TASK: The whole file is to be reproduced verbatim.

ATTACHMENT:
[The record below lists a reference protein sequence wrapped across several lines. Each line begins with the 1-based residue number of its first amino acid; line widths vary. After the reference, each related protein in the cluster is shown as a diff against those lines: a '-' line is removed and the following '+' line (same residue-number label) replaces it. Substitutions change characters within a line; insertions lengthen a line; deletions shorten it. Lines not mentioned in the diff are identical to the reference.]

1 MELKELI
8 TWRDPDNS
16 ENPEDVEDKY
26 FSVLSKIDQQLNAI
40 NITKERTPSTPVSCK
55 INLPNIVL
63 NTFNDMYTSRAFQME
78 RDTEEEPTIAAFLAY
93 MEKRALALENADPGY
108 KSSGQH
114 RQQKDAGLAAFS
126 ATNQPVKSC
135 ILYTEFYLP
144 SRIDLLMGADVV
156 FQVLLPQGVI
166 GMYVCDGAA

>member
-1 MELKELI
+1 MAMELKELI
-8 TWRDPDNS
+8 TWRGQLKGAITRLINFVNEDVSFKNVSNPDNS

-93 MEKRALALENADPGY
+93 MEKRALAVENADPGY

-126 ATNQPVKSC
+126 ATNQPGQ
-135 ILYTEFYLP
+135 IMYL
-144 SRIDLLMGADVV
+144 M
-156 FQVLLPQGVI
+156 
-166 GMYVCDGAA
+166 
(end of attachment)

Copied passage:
[The record below lists a reference protein sequence wrapped across several lines. Each line begins with the 1-based residue number of its first amino acid; line widths vary. After the reference, each related protein in the cluster is shown as a diff against those lines: a '-' line is removed and the following '+' line (same residue-number label) replaces it. Substitutions change characters within a line; insertions lengthen a line; deletions shorten it. Lines not mentioned in the diff are identical to the reference.]

1 MELKELI
8 TWRDPDNS
16 ENPEDVEDKY
26 FSVLSKIDQQLNAI
40 NITKERTPSTPVSCK
55 INLPNIVL
63 NTFNDMYTSRAFQME
78 RDTEEEPTIAAFLAY
93 MEKRALALENADPGY
108 KSSGQH
114 RQQKDAGLAAFS
126 ATNQPVKSC
135 ILYTEFYLP
144 SRIDLLMGADVV
156 FQVLLPQGVI
166 GMYVCDGAA

>member
-1 MELKELI
+1 MAMELKELI
-8 TWRDPDNS
+8 TWRGQLKGAITRLINFVNEDVSFKNVSNPDNS

-93 MEKRALALENADPGY
+93 MEKRALAVENADPGY

-126 ATNQPVKSC
+126 ATNQPGQ
-135 ILYTEFYLP
+135 IMYL
-144 SRIDLLMGADVV
+144 M
-156 FQVLLPQGVI
+156 
-166 GMYVCDGAA
+166 